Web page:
2 questions on send_timeout (maybe bugs)

hi all,

I meet 2 question when using nginx 1.0.0.

Question1.

what happens if the downstream connection breaks, before all data sent
to the client?

  1. get client’s request
  2. set handler: r->read_event_handle=ngx_http_block_reading
  3. send data to client, and blocked ( write_filter.c:c->send_chain()
    returns non-NULL or non-error), and go back to epoll_wait
  4. HERE, the downstream breaks
  5. epoll detect the breaking, so epoll_wait() continues in
    ngx_epoll_process_events(), where the revents==EPOLL_IN | EPOLL_ERR |
    EPOLL_HUP. So we call rev->handler(), which calls r->read_event_handle,
    which dose nothing. AS A RESULT, the downstream breaking was not
    detected by nginx !!!
  6. Then, we have to wait for send_timeout…

This situation dosenot occur everytime. If the downstream breaks, when
nginx is sending data, the breaking will be detected.
But I can make this happen all the time, when:

  1. the client and server are far away from each other (e.g. not in a
    local net)
  2. using memc module

Question2.

I set ‘send_timeout’ as 20s, but nginx timeouts in 40s actually.

  1. in
    src/http/ngx_http_upstream.c[line2448]:ngx_http_upstream_process_non_buffered_request(),
    a timer is added;
  2. after that timer timeout, in
    src/http/ngx_http_request.c[line2179]:ngx_http_set_write_handler(),
    another timer is added again.

so the send_timeout is doubled.

Thanks
Wu

Hello!

On Wed, May 18, 2011 at 05:15:00PM +0800, Wu Bingzheng wrote:

downstream breaking was not detected by nginx !!!
Here write event handler will be called. While standard
ngx_http_writer() is in use - it will call output filter chain and
detect error. Else it’s up to active handler to correctly handle
this, e.g. standard upstream modules (proxy/fastcgi/…) may
either terminate request immediately or wait for full upstream
response depending on various settings (proxy_ignore_client_abort,
proxy_cache/proxy_store enabled).

Question2.
so the send_timeout is doubled.
Timeout is re-set on each send operation, and expected to be
triggered when nothing happens during send_timeout.

Maxim D.

Hi Maxim,

Thanks for your answer. But I am still confused.

At 2011-05-18 21:35:07,“Maxim D.” [email protected] wrote:

Question1.
5. epoll detect the breaking, so epoll_wait() continues in
response depending on various settings (proxy_ignore_client_abort,
proxy_cache/proxy_store enabled).

You said the write handler will be called. But if a connection is break,
revents returned by epoll_wait() is ‘EPOLL_IN | EPOLL_ERR | EPOLL_HUP’,
and no EPOLL_OUT in revents. So I think the write-handler will NOT be
called.
The FACT is, in my server, there are many many access logs whose
time-taken are 40.001s. (send_timeout is 20s, and this is a music online
server, so many people re-choose a song before the current song finishs,
which means the downstream breaks before nginx sends all data).

I add 2 debug log in ngx_epoll_process_events(), and copy part of the
debug log here.
In this log, fd8 is downstream and fd9 is upstream. Only the downstream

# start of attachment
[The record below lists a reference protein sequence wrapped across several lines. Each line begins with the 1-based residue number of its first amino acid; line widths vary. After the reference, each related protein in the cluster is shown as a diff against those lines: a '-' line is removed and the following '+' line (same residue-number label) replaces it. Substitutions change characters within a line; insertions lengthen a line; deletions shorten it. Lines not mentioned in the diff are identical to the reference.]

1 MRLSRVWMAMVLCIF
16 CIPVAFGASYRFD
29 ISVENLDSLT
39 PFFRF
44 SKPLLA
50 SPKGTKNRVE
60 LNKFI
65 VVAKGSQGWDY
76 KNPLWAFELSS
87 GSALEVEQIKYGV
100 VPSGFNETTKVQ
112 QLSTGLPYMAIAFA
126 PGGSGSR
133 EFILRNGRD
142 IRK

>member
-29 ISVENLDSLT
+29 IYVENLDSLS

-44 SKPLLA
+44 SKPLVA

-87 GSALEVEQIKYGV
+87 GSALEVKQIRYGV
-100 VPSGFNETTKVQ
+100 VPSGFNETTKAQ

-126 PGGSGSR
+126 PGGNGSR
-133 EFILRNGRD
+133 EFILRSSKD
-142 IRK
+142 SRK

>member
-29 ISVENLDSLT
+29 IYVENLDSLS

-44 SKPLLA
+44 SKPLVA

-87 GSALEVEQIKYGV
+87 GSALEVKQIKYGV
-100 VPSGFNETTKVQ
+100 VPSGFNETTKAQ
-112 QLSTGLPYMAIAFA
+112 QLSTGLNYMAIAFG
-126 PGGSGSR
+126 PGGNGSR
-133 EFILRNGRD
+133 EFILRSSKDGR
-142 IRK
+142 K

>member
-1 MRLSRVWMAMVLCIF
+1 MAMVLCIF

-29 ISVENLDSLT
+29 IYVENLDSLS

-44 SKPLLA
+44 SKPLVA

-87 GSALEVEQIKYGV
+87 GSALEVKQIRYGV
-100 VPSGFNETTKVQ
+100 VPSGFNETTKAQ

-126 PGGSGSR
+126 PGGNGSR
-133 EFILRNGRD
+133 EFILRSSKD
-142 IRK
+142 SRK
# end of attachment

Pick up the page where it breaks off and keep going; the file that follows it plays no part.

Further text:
is what we will focus on (so ignore the fd9 please).
You can see that, in line 4, nginx write 496B to downstream, and the
return value is non-NULL(line 5), which means the downstream is delayed.
In line 20, epoll_wait() returns with revents=25, which means the
fd8(downstream) is break. But only a read-handler is called in line
21, and NO write-handler is called.
So, nginx doesnot detect the break of downstream, and waits for
send_timeout, and wakes in line 32 and 35.

  0 ......
  1 2011/05/19 10:00:07 [debug] 26851#0: *1 write new buf t:0 f:0 

0000000000000000, pos 00000000005AFB70, size: 4096 file: 0, size: 0
2 2011/05/19 10:00:07 [debug] 26851#0: *1 http write filter: l:0
f:1 s:4096
3 2011/05/19 10:00:07 [debug] 26851#0: *1 http write filter limit
0
4 2011/05/19 10:00:07 [debug] 26851#0: *1 writev: 496
5 2011/05/19 10:00:07 [debug] 26851#0: *1 http write filter
00000000005D91C0
6 2011/05/19 10:00:07 [debug] 26851#0: *1 copy filter: -2
“/data/music/885720/ä»~J天.mp3?xcode=efb9e826d9161812ab9483faf71dddbb”
7 2011/05/19 10:00:07 [debug] 26851#0: *1 event timer add: 8:
20000:1305770427453
8 2011/05/19 10:00:07 [debug] 26851#0: *1 event timer del: 9:
1305770467453
9 2011/05/19 10:00:07 [debug] 26851#0: *1 epoll call wriet
handler. fd: 9, revnets:5
10 2011/05/19 10:00:07 [debug] 26851#0: *1 http upstream request:
“/data/music/885720/ä»~J天.mp3?xcode=efb9e826d9161812ab9483faf71dddbb”
11 2011/05/19 10:00:07 [debug] 26851#0: *1 http upstream dummy
handler
12 2011/05/19 10:00:07 [debug] 26851#0: *1 epoll_wait: fd 9,
revnets:5
13 2011/05/19 10:00:07 [debug] 26851#0: *1 epoll call read handler.
fd: 9, revnets:5
14 2011/05/19 10:00:07 [debug] 26851#0: *1 http upstream request:
“/data/music/885720/ä»~J天.mp3?xcode=efb9e826d9161812ab9483faf71dddbb”
15 2011/05/19 10:00:07 [debug] 26851#0: *1 http upstream process
non buffered upstream
16 2011/05/19 10:00:07 [debug] 26851#0: *1 event timer: 8, old:
1305770427453, new: 1305770427453
17 2011/05/19 10:00:07 [debug] 26851#0: *1 epoll call wriet
handler. fd: 9, revnets:5
18 2011/05/19 10:00:07 [debug] 26851#0: *1 http upstream request:
“/data/music/885720/ä»~J天.mp3?xcode=efb9e826d9161812ab9483faf71dddbb”
19 2011/05/19 10:00:07 [debug] 26851#0: *1 http upstream dummy
handler
20 2011/05/19 10:00:07 [debug] 26851#0: *1 epoll_wait: fd 8,
revnets:25
21 2011/05/19 10:00:07 [debug] 26851#0: *1 epoll call read handler.
fd: 8, revnets:25
22 2011/05/19 10:00:07 [debug] 26851#0: *1 http run request:
“/data/music/885720/ä»~J天.mp3?xcode=efb9e826d9161812ab9483faf71dddbb”
23 2011/05/19 10:00:07 [debug] 26851#0: *1 http reading blocked
24 2011/05/19 10:00:07 [debug] 26851#0: *1 epoll_wait: fd 9,
revnets:5
25 2011/05/19 10:00:07 [debug] 26851#0: *1 epoll call read handler.
fd: 9, revnets:5
26 2011/05/19 10:00:07 [debug] 26851#0: *1 http upstream request:
“/data/music/885720/ä»~J天.mp3?xcode=efb9e826d9161812ab9483faf71dddbb”
27 2011/05/19 10:00:07 [debug] 26851#0: *1 http upstream process
non buffered upstream
28 2011/05/19 10:00:07 [debug] 26851#0: *1 event timer: 8, old:
1305770427453, new: 1305770427654
29 2011/05/19 10:00:07 [debug] 26851#0: *1 epoll call wriet